Chief Minister Andrew Barr will consider citizens' juries in his push for wider consultation.
The juries are used in South Australia on questions such as whether to use the state as a storehouse for nuclear waste, compulsory desexing of pets, and a one-metre rule to protect cyclists from cars.
Next week, two people who run the South Australian juries and other systems of "deliberative democracy", will speak in Canberra.
Emily Jenke heads Democracy Co, which ran the 350-strong citizens' jury that decided against overseas nuclear waste in the state last year, among others.
The juries helped with complex decisions and meant "better, more long-term decisions being made that are not susceptible to election cycles and the politics that sits around most big topical issues", she said.
Juries are chosen through big, random mailouts. But organisers decide what kinds of people will take part at a broad level - in the case of cyclists, people were chosen in a 15km radius of the city, and to ensure half were city cyclists and half weren't. In a jury on desexing pets, which decided desexing should be compulsory for new pets, the jury was split evenly between pet owners and non-owners.
Mrs Jenke said organisers aimed to recruit juries who could make a "balanced, objective analysis of the problem" which meant they usually included people who knew a lot and people who knew very little about the topic.
Mr Barr's push for more representative consultation came after he was forced to back down on Grocon's Manuka Oval development bid, after a strong campaign from local residents. Mr Barr wants to include unheard voices in debate.
His spokesman confirmed this week that citizens' juries could well be part of the mix for major decisions, but only among a range of models.
Mrs Jenke said the best questions to put to a jury did not have yes-no answers. In the pet desexing case, people were asked how to reduce the number of unwanted pets - so as well as desexing they called for pets to be allowed in rented properties to reduce the number of abandoned pets when people had to move home through a relationship breakdown or losing a job.
Asked whether governments might set up a jury with a result in mind, Mrs Jenke said her company focused on the process not the outcome. The aim was to bring a group together to explore a topic in depth and come up with some "commonsense judgements and recommendations".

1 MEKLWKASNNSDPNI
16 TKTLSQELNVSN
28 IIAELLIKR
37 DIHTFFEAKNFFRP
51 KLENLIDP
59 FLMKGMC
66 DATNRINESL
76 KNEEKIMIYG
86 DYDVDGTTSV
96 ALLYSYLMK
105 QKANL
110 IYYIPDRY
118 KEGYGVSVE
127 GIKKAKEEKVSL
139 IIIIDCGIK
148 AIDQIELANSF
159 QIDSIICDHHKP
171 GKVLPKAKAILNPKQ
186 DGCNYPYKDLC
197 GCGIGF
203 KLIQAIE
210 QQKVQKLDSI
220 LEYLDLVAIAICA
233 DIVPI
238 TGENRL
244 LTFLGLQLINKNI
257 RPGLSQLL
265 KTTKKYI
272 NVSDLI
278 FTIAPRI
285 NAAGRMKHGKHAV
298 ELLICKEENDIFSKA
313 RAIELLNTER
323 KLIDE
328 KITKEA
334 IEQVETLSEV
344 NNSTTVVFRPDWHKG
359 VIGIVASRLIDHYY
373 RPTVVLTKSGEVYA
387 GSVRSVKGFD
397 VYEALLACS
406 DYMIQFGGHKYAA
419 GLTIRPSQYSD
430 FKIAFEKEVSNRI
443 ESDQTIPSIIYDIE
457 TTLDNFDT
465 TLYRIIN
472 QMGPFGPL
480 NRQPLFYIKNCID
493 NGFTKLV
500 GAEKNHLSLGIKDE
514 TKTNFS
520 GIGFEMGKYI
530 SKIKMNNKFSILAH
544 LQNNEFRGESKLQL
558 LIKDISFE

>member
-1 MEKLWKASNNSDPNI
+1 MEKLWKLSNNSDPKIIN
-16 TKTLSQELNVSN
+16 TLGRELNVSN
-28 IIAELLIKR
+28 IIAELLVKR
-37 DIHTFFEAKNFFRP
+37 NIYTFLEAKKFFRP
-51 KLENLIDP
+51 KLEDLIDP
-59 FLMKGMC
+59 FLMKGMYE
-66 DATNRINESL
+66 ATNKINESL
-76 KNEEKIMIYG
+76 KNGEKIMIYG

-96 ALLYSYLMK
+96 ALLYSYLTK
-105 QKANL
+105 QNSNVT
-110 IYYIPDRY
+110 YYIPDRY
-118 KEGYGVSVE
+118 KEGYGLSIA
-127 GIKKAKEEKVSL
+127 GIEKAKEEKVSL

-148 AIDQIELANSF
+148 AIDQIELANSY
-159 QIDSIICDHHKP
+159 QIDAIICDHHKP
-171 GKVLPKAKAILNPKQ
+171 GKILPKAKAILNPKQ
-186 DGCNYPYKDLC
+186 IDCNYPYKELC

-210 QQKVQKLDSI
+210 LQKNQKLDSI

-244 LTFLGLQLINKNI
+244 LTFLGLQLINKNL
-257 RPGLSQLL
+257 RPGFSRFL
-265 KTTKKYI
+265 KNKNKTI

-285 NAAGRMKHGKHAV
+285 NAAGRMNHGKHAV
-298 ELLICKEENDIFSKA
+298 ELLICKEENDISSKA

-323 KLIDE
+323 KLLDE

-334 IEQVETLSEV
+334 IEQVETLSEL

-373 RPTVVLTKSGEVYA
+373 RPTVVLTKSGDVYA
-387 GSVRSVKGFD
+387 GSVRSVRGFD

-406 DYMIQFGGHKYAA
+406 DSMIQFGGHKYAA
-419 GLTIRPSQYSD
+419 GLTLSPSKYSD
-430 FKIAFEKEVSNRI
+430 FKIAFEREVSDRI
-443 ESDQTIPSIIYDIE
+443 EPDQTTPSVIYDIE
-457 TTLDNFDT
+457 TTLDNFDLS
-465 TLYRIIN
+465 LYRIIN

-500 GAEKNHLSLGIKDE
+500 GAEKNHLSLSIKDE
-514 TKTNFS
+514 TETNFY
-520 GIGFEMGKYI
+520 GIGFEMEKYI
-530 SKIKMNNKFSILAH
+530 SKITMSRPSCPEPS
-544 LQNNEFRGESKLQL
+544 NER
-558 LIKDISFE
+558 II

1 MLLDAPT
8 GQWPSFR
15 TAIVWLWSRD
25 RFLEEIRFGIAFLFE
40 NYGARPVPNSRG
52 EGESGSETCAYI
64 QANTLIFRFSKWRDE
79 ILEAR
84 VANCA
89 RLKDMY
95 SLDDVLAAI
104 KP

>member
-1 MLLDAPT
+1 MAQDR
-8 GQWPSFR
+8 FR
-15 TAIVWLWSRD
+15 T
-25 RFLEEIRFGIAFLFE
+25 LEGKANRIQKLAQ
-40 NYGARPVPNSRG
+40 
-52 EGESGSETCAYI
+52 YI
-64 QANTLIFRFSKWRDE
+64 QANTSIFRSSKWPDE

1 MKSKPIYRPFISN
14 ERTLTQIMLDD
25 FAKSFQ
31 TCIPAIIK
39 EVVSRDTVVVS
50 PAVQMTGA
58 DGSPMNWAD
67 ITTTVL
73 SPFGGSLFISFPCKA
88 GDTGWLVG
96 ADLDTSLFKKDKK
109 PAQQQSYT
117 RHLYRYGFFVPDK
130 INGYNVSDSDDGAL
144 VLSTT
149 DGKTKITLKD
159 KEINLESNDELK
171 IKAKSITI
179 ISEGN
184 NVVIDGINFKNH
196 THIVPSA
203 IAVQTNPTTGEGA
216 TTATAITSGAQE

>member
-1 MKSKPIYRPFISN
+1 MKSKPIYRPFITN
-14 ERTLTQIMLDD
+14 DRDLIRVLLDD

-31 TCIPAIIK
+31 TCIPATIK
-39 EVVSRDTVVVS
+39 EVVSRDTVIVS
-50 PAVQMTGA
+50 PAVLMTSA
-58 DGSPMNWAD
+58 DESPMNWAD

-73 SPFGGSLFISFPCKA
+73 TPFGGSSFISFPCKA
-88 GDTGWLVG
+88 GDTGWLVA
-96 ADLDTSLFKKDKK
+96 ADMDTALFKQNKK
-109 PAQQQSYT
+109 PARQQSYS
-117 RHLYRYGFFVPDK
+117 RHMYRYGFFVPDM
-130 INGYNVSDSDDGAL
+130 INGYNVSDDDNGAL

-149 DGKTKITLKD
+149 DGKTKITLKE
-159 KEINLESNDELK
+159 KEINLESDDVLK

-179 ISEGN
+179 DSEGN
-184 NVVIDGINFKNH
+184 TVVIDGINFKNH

Gail Fairlamb, of South Australia's Department of Premier and Cabinet, is in charge of Premier Jay Weatherill's "reforming democracy" program. The government also runs "people's budgeting" in which people vote on projects to support disadvantage; an "innovation challenge" to fund carbon-reduction start-ups and; a "sharing economy" challenge looking for ideas such as Britain's Good Gym which connects socially isolated older people with runners.
Ms Fairlamb said citizens' juries were not the same as referendums because they allowed a "deep dive" into issues.
She rejected the suggestion that the government was looking for an easy way to justify its policies, saying there was no persuasive element in juries. This helped build trust and understanding between government and people.
"As a public servant, you should be responsive to what the community considers to be good policy or bad policy so testing it with randomly selected, everyday people from the community in a very deliberative way is the right thing to do," she said.
"Deliberative democracy gives the opportunity for citizens to participate to understand that some of the policy amendments are not easy, some of these things are complex problems require careful consideration. What we've found is that jurors coming through that process report that they have more empathy for policymakers, and policymakers viewing the jury have a lot more faith in the community and the community's ability to make a really well-considered decision."
- Gail Fairlamb and Emily Jenke speak on Thursday, May 4, at a lunchtime forum in the city organised by former chief minister Jon Stanhope.